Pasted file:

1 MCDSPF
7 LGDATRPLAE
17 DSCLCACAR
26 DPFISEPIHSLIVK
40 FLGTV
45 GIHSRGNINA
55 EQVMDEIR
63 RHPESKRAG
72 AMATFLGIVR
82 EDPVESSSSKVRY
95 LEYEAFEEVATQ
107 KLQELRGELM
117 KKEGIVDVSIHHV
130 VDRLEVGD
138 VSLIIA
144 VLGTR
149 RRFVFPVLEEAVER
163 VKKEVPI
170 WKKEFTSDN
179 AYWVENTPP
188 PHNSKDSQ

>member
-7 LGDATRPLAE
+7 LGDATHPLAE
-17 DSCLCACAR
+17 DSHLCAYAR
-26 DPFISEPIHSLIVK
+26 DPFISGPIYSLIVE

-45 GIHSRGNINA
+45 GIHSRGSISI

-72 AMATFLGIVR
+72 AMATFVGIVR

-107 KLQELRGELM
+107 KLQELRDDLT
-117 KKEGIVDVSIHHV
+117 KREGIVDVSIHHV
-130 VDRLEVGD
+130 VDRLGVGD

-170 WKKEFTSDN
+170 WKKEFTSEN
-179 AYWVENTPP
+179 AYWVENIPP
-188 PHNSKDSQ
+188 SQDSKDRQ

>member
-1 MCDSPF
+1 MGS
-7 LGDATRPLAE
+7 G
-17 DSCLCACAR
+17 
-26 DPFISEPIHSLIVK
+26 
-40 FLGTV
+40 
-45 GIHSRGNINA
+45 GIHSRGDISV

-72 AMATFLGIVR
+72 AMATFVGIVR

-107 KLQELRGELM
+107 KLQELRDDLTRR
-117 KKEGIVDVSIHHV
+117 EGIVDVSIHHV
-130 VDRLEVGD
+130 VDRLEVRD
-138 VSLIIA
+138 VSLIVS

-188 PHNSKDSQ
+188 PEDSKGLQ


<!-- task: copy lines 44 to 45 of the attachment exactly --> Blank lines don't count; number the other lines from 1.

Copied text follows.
+188 SQDSKDRQ

>member